Read the affiliate disclosure page to find out how can you help MSPoweruser effortlessly and without spending any money. Read more
Its Friday again, and this week has been full of quite a few bits of news and surprises. There’re a few stories and editorials I found interesting from browsing #techtwitter, and a few of the more interesting leaks this week.
Should Microsoft had made the Lumia 950 and 950 XL out of glass and metal rather than polycarbonate? Jay Montano and Ali of Geeks on Gadgets certainly seems to think so, here’s what he says below:
… the fact that Microsoft have continued to stick with polycarbonate in their upcoming flagships is certainly questionable, no matter the “quality” of polycarbonate , customers will inevitably equate it with plastic. When Nokia released the Nokia N9, their first polycarbonate phone (and certainly one of the first phones to embrace the color revolution of smartphones), it was nothing short of innovative in terms of design, and build quality. Of course that was a different time, when the iPhone 4S was still one of the few phones to incorporate glass into their devices (besides the screen obviously).
With so many Lumias floating around, and so much polycarbonate and plastic, it seems unfair that the flagship devices for Windows 10 Mobile, and Microsoft’s first proper flagship in well over a year is underwhelming to look at. Like anything valuable, the essence of said value is from its scarceness, and it seems that the abundance of plastic/polycarbonate Lumias with similar designs have diluted the value of the once premium polycarbonate build.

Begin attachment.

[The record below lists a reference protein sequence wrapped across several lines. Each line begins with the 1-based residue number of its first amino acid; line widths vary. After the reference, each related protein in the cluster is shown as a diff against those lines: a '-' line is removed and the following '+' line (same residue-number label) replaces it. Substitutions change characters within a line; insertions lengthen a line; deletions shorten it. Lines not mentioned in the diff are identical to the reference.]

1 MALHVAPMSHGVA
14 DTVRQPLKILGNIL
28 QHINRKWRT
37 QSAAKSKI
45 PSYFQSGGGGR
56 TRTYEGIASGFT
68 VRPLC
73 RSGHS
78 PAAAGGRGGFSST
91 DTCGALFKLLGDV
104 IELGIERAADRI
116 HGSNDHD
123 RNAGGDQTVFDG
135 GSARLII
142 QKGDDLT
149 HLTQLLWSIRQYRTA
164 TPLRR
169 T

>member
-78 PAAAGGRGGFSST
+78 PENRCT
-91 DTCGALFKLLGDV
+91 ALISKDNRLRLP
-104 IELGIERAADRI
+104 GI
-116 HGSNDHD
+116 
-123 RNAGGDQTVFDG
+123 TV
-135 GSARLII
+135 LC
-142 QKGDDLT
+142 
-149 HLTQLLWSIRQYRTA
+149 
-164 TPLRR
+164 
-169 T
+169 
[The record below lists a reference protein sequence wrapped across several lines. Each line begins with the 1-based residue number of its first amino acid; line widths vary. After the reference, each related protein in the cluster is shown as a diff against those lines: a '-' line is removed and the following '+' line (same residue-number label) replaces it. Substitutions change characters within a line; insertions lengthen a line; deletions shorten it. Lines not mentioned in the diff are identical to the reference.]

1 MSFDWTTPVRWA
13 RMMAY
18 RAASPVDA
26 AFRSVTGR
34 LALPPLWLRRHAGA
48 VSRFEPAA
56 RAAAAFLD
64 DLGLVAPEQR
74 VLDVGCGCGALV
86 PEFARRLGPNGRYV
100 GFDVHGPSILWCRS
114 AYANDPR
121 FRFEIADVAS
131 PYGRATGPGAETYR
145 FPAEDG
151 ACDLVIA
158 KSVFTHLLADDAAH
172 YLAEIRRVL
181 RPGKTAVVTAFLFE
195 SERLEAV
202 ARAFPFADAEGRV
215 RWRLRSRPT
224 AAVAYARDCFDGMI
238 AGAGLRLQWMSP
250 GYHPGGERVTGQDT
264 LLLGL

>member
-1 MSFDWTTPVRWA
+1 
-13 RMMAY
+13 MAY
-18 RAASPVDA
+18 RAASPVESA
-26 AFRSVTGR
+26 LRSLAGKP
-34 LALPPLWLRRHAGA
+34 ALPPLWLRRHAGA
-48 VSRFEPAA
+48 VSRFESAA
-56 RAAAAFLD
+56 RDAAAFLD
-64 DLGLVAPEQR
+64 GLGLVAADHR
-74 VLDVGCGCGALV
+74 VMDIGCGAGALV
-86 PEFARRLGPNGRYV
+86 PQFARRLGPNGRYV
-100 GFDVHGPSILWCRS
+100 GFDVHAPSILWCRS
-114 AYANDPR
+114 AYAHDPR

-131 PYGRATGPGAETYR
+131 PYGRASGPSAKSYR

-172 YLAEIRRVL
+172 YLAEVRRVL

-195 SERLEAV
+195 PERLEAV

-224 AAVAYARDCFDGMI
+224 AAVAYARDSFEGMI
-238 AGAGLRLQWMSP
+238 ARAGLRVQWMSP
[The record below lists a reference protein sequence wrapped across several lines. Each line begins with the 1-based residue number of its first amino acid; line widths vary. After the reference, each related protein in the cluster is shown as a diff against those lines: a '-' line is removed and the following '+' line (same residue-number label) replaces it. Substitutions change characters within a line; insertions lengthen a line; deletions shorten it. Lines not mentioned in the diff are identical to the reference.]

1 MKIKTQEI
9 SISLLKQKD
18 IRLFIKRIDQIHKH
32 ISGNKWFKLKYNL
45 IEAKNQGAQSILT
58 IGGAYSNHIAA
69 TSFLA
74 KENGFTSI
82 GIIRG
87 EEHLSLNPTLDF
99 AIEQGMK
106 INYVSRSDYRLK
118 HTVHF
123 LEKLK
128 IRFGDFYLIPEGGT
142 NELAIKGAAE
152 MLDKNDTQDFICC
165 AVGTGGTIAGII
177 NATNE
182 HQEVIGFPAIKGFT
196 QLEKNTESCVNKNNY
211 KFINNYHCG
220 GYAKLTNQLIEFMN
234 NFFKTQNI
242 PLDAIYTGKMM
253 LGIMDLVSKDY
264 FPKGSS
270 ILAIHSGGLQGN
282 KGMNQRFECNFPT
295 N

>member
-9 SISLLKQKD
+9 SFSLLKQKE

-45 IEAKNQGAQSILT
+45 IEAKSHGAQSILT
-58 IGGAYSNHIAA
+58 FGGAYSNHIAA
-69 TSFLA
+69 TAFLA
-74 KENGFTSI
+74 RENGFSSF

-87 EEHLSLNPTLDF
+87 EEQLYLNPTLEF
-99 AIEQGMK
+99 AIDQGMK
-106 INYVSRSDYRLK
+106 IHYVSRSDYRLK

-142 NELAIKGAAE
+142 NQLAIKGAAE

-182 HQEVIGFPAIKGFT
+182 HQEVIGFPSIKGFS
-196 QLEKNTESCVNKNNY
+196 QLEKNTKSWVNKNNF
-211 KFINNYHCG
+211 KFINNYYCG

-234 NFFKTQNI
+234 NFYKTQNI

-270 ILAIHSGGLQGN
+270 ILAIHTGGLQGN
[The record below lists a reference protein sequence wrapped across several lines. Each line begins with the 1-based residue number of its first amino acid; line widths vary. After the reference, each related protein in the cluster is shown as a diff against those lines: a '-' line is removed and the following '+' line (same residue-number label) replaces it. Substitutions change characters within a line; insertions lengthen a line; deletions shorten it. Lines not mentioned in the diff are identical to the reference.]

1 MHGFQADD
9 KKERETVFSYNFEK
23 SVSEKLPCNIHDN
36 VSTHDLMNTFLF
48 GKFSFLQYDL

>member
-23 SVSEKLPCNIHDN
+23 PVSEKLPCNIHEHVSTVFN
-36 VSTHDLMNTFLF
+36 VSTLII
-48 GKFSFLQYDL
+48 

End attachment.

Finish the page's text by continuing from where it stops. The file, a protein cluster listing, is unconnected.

An interesting view, but not a unique one. That many phone manufacturers are using “Glass” and “Metal” is none of Microsoft’s concern. Many phone manufacturers are also using Android, surely a next logical step would be for them to use Android as well no? The reality of the matter is, while glass and metal may be lovely to look at in a store and look good in renders, they are awfully impractical and smudgy. The iPhone 4S was prone to shattered back syndrome and the iPhone 4 and 6 series both had antennagate and bendgate respectively.
Even looking back at Windows Phone, Microsoft has had metal flagship devices before, and they haven’t exactly flown off the shelves. The Lumia 950 and 950 XL look premium and professional, like true Microsoft devices. They will have quite a few innovative features as well, I don’t think it is valuable to quibble over whether they are as shiny as the Sony Xperia Z5.
This piece on brand loyalty is particularly interesting.
To some extent, that’s fine—it’s good to be happy with the things you buy, and happy with the role they fill in your life. But when a brand goes past “I’m happy I bought this, it meets my needs,” to “This product/company makes me feel good about who I am,” or—worse—to “Anyone who chooses a different product doesn’t understand/is stupid,” you’ve fallen right into their trap. You’re being used as a weapon in a fight where you don’t actually have a stake: to drive sales for that company and diminish the users of their competitors.
Blind loyalty (and blind hatred) discourages us from demanding better products from the companies we patronize. If all they hear is how perfect they are, and how terrible their competition is, they have no reason to innovate or improve. If their customers aren’t capable of being skeptical, why should they?